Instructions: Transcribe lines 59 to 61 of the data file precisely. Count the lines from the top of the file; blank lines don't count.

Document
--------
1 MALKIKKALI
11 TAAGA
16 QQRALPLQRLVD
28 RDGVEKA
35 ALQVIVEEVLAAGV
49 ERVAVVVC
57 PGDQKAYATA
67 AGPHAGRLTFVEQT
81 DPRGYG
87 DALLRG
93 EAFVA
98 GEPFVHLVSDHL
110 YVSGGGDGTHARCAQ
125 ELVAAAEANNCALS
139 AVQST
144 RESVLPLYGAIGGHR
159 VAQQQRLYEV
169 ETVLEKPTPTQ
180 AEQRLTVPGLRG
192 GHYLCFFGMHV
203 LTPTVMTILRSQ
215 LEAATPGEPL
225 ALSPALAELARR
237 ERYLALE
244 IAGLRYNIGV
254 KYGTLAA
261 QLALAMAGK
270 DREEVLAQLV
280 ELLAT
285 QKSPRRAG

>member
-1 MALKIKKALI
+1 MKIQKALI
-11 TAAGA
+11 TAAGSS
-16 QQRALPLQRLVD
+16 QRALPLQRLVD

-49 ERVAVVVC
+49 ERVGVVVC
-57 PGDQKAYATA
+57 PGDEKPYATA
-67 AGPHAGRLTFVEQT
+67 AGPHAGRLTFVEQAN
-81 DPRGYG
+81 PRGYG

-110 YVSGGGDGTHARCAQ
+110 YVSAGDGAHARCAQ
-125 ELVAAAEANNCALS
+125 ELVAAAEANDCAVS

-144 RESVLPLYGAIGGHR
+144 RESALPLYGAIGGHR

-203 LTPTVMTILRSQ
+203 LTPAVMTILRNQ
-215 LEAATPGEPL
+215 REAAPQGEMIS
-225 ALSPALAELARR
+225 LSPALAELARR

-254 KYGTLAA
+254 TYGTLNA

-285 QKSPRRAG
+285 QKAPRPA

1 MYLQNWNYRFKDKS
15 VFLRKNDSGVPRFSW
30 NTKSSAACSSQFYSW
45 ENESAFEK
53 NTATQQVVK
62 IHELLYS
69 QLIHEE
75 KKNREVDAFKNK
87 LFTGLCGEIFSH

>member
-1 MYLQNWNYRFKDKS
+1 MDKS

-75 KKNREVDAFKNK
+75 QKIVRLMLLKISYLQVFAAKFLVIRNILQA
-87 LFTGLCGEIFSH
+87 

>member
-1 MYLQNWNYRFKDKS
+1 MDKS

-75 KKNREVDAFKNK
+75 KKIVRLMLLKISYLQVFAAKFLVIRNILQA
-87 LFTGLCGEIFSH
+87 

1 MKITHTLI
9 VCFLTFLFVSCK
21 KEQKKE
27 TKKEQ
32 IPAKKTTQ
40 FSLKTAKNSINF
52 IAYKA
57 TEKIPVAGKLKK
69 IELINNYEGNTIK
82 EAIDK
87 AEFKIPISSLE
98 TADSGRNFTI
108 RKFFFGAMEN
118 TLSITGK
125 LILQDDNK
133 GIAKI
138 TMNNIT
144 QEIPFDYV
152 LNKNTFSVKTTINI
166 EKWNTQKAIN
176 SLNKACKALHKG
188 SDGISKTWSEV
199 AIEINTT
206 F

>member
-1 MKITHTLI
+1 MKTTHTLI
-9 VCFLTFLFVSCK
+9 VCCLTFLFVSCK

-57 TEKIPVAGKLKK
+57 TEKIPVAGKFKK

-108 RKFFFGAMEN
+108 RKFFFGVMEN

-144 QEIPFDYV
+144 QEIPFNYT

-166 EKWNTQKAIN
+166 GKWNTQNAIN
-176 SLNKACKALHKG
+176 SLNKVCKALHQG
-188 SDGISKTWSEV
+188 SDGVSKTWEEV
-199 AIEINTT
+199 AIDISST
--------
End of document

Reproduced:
+254 TYGTLNA

-285 QKSPRRAG
+285 QKAPRPA